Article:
February 12, 2024
What to expect in Washington (February 12)
The Senate was in session over the weekend for votes on a national security supplemental funding measure with funding for Ukraine, Israel, and other priorities — without bipartisan border security provisions — and is back today during what was supposed to be the start of a two-week President's Day recess February 12-23.
Following a critical 67-27 procedural vote on Sunday on Senate Appropriations Committee Chair Patty Murray's (D-WA) $95 billion substitute amendment to H.R. 815, the legislative vehicle for supplemental appropriations, there was to be 30 hours of debate before a vote on the amendment. Joining Democrats were 18 Republicans who voted in favor of the procedural vote. Senator Bernie Sanders (I-VT), who caucuses with Democrats, voted 'no' and Senator Rev. Raphael Warnock (D-GA) didn't vote.
"I can't remember the last time the Senate was in session on Super Bowl Sunday, but as I've said all week long, we're going to keep working on this bill until the job is done," Senate Majority Leader Chuck Schumer (D-NY) said. Senator Rand Paul (R-KY) objected to expediting the chamber's process for considering the bill. The Senate convenes at noon today, February 12, and unless an agreement is reached, there will be two votes at approximately 8:30 p.m. on adoption of the Murray substitute and cloture on the underlying bill.
The New York Times: "The bipartisan coalition that has carried the bill thus far will have to stick together for a few more votes before the Senate votes on approving the foreign assistance package and sending it to the House, where Speaker Mike Johnson is facing threats from the right to try to oust him if he puts a Ukraine aid bill on the floor. The pushback from the hard-liners in the House G.O.P. is one reason Republicans have been so insistent on being allowed to propose revisions to the measure before voting on whether to pass it."
Tax — Upon returning from recess, the Senate may focus on government funding deadlines March 1 and 8 and the Tax Relief for American Families and Workers Act of 2024 (H.R. 7024) TCJA pre-cliffs and Child Tax Credit (CTC) bill, which Republicans say needs a Finance Committee markup.
Punchbowl News reported Sunday evening: "Ways and Means staff presented Thursday at a Senate GOP chiefs meeting. The House staff addressed questions on the business and child tax credit policies in the package, the Senate process and the politics of the effort, according to a source in attendance. But it wasn't all sunshine. Multiple Republican chiefs stood up at the end of the presentation to slam the bill, according to several sources in the room. There are strong forces working against the deal, particularly with a handful of Finance Committee members critiquing it publicly."
Budget — The February 7 Congressional Budget Office (CBO) update to The Budget and Economic Outlook: 2024 to 2034 continues to attract attention for its estimates of debt over the budget window. "CBO forecasts that under current law the national debt will grow to $48.3 trillion in 2034 from $26.2 trillion this last fiscal year — a whopping 84% increase. Debt as a share of GDP will rise to 116% in 2034 from 97.3%. As helpful historical context, the U.S. added $22.3 trillion in debt in its entire history through 2021, about as much as it's projected to pile on over the next 10 years," the Wall Street Journal (WSJ) editorial page said. "Don't blame Americans for not paying enough taxes. Revenues are expected to average 17.8% of GDP through 2034, which is more than the 17.3% average over the last 50 years."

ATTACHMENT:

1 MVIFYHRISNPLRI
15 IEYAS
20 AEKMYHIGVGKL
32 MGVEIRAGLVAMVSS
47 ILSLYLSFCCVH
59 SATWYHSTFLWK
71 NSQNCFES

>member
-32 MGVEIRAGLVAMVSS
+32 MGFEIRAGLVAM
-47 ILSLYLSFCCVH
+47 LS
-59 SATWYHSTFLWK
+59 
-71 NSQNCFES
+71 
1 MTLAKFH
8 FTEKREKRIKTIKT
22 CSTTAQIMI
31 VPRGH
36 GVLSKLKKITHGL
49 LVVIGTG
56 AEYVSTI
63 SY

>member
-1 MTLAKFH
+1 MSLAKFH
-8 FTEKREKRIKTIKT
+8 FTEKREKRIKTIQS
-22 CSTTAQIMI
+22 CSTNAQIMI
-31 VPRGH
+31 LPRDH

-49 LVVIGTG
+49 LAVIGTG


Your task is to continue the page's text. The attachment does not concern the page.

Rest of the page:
Congress — The House is in session this week. While not currently listed on the floor schedule, a vote may occur on the rule for consideration of the SALT Marriage Penalty Elimination Act (H.R. 7160), to provide a $20,000 SALT deduction cap for joint filers with adjusted gross income of less than $500,000 for 2023.
On Thursday, February 15 at 10 a.m., the House Ways & Means Committee is holding a hearing with IRS Commissioner Daniel Werfel. In a December letter, Committee Republicans called on Commissioner Werfel to testify following the agency's decision to delay implementation of the American Rescue Plan Act's (ARPA) lower 1099-K reporting threshold of $600 rather than $20,000.
Health hearings include the House Energy and Commerce Subcommittee on Health hearing on "Legislative Proposals to Support Patients and Caregivers" on Wednesday, February 14 at 10 a.m.
Rep. Mike Gallagher (R-WI) is the latest member to announce he is not running for re-election. A WSJ story said, "He had previously ruled out a run for the U.S. Senate, saying he preferred to stay in the House, where he felt his work as a committee chair would make a lasting impact. Republicans had hoped he would run because the Wisconsin Senate seat is one of eight Democratic-held seats rated by the Cook Political Report, a non-partisan election arbiter, as at risk of falling to Republican hands."
According to a list maintained by the House Press Gallery, there are currently more than 40 House members who are retiring or seeking other office.
On Friday, former Maryland Governor Larry Hogan (R) filed to run for the seat of retiring Senator Ben Cardin (D-MD). Senate Republican leader Mitch McConnell (R-KY) praised Hogan entering the race. A Hill Newspaper story detailed McConnell courting Hogan to run. "To be competitive in a blue state like that is quite a boost for us," McConnell said.
February 13 is the special election between Republican Mazi Pilip and former Rep. Tom Suozzi (D-NY) in New York.
Friday, February 16 (12 p.m.) is the EY Webcast, "Tax in a time of transition: legislative, economic, regulatory and IRS developments."